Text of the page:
Regulatory uncertainty, particularly when it comes to compliance and integrity issues, ranks as the principal obstacle to M&A activity in Africa in 2016 (86%), followed by operational and security risks (77%) and concerns around the transparency, reliability and completeness of information (74%).
“In Africa, regulations are not very reliable, as they keep changing. This region also sees a lot of economic fluctuation, making it risky to invest,” a managing director at a private equity firm in Tanzania comments. “There are security issues, high crime rates and other problems such as data protection issues which make security a challenge,” he adds. A South Africa-based head of finance says: “Business players in Africa have not been well scrutinised for ethical standards and have, in some instances, made changes to records in a sale, which makes transparency and operational risks the biggest concern in M&A deals.”
“The region may be doing well, but there are many socioeconomic problems that can affect the market at any given time. Cyber problems and data protection have also surfaced as big issues over the past few years.”​
Chief strategy officer, Mauritius
Most foreign buyers of African companies will come from Europe, according to 41% of those polled, closely followed by the Asia-Pacific region (39%) and then North America (16%). This is a noticeable shift from the previous survey when Europe ranked third behind Asia-Pacific and North America. Only 27% of respondents to the 2014 survey expected Europe to be the most prominent buyer region for African targets.
A partner at a law firm in Mozambique says investors from the oil and gas sector in Norway and the UK will be especially active in response to low oil prices.
“I am sure many buyers will originate from UK and Norway as the countries have underperforming oil assets in their own countries. Knowing that Africa has regions with scope for improvement in the extraction and exploration processes, they will surely target African businesses,” the partner says. For buyers from the Asia-Pacific region, past success in African M&A transaction will ensure that this region continues to draw interest.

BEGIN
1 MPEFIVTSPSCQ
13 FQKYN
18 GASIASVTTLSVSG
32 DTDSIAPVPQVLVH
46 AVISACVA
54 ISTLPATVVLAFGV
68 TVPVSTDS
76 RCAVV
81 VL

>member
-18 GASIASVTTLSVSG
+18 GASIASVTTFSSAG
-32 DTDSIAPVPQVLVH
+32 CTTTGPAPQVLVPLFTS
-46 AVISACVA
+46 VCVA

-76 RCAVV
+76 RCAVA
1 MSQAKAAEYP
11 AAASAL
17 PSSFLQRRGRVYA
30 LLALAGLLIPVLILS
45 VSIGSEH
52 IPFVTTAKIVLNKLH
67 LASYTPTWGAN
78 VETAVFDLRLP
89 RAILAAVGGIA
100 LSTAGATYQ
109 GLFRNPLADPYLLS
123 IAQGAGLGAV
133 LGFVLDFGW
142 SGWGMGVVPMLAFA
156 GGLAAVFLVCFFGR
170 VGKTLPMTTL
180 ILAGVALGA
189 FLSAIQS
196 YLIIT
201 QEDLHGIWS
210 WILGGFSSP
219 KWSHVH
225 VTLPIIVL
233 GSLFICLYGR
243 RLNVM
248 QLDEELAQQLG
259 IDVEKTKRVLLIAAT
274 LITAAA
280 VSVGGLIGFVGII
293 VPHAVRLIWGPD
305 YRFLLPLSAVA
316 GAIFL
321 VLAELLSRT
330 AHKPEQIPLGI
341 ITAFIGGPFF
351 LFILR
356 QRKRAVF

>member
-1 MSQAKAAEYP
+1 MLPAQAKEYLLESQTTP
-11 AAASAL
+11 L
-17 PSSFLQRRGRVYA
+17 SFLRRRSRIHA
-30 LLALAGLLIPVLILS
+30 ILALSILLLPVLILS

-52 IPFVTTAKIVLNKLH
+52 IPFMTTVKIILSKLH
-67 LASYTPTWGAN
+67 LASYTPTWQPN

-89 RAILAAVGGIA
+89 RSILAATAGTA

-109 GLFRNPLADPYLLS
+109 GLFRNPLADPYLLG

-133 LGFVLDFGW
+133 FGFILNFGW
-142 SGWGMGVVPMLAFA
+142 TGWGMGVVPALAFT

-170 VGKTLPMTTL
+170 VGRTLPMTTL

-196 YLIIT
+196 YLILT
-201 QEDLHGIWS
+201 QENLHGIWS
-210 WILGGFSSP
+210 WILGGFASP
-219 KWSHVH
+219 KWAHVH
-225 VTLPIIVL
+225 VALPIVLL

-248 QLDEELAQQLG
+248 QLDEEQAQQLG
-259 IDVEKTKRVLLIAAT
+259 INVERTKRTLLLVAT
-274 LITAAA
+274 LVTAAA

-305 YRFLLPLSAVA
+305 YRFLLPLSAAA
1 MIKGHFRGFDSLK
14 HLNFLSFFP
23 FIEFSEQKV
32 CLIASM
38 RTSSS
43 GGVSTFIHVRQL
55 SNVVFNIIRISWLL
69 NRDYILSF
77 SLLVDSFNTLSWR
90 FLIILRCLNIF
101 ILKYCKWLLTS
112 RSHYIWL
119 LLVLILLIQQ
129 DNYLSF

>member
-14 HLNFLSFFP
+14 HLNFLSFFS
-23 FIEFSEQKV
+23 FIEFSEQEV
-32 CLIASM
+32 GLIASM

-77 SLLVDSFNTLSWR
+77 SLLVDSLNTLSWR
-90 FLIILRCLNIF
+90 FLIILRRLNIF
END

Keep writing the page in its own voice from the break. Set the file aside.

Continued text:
In terms of the regions within Africa that will be the most attractive to inbound M&A investors, Southern Africa leads the way, chosen by 58% of investors. East Africa, which only ranked fourth in the previous year’s survey, moves up to second (18%).
More attention on East Africa comes as no surprise as consumer growth and increasing trade links between the countries drive forward the bloc’s economy. “East Africa is doing well. They are growing faster than other economies in the region and are forecast to grow very fast in the coming years. Kenya has even outdone South Africa in terms of its growth,” says a managing partner at a law firm in Cameroon.
Expansion by Chinese and Indian companies is the main driver for inbound acquisitions (35%).
According to respondents, corporates from these countries have built up experience in African M&A and already have a large presence on the continent.
“Indian and Chinese companies expanding globally are primarily entering African markets as the valuations are pretty competitive and the market response to their products is positive,” a managing director in Mauritius says. India has also recently begun to improve relations with Africa at a top government level, which will likely increase cross-border deals into Africa. The improved regulatory environment (16%) also features among the important factors driving inbound deal flow. “The regulatory climate in Africa has improved with more encouragement for foreign players that wish to offer capital to local businesses or set up their own operations. Companies are also willing to take a minority position in deals and are showing flexibility in negotiations,” says a chief financial officer in Botswana.
“The Indian government has plans to travel to Africa to improve economic ties as the African markets offer a great opportunity to make a profit based on foreign investment rules and favourable regulations.”
Director of finance, Morocco
The vast majority of respondents expect private equity activity in Africa to climb in 2016. New buyouts are predicted to increase by all respondents, with 58% of respondents expecting a significant increase.
“The level of private equity buyouts in Africa will increase greatly over the next 12 months as there are opportunities available at fair valuations, and the competition is not as high as other regions like Europe and Asia,” a director of finance in Benin says. The outlook for exit activity is also positive, with 87% predicting that exit activity will increase. Only 13% expect exits to remain the same, with none expecting a drop off. A managing director at a PE firm in Ghana says: “Exits will increase as valuations will be good enough to get a profit on sales and firms will want to divest in such conditions as they intend to raise capital to make further acquisitions.”